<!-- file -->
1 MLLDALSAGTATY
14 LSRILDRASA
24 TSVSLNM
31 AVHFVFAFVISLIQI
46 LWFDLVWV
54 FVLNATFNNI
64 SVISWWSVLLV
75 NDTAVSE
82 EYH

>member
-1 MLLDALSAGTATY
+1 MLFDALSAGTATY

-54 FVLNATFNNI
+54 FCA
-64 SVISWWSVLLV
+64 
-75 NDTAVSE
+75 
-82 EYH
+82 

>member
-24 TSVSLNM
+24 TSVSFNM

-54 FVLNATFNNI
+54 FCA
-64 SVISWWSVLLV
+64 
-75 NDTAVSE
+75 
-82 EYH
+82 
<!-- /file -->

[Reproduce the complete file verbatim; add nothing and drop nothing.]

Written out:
1 MLLDALSAGTATY
14 LSRILDRASA
24 TSVSLNM
31 AVHFVFAFVISLIQI
46 LWFDLVWV
54 FVLNATFNNI
64 SVISWWSVLLV
75 NDTAVSE
82 EYH

>member
-1 MLLDALSAGTATY
+1 MLFDALSAGTATY

-54 FVLNATFNNI
+54 FCA
-64 SVISWWSVLLV
+64 
-75 NDTAVSE
+75 
-82 EYH
+82 

>member
-24 TSVSLNM
+24 TSVSFNM

-54 FVLNATFNNI
+54 FCA
-64 SVISWWSVLLV
+64 
-75 NDTAVSE
+75 
-82 EYH
+82 